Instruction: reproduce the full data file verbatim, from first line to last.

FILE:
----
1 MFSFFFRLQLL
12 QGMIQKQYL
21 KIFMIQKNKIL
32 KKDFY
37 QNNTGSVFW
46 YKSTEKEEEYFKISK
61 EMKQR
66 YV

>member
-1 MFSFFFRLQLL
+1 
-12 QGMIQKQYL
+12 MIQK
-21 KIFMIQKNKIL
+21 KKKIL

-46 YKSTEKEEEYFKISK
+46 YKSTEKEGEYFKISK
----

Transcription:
1 MFSFFFRLQLL
12 QGMIQKQYL
21 KIFMIQKNKIL
32 KKDFY
37 QNNTGSVFW
46 YKSTEKEEEYFKISK
61 EMKQR
66 YV

>member
-1 MFSFFFRLQLL
+1 
-12 QGMIQKQYL
+12 MIQK
-21 KIFMIQKNKIL
+21 KKKIL

-46 YKSTEKEEEYFKISK
+46 YKSTEKEGEYFKISK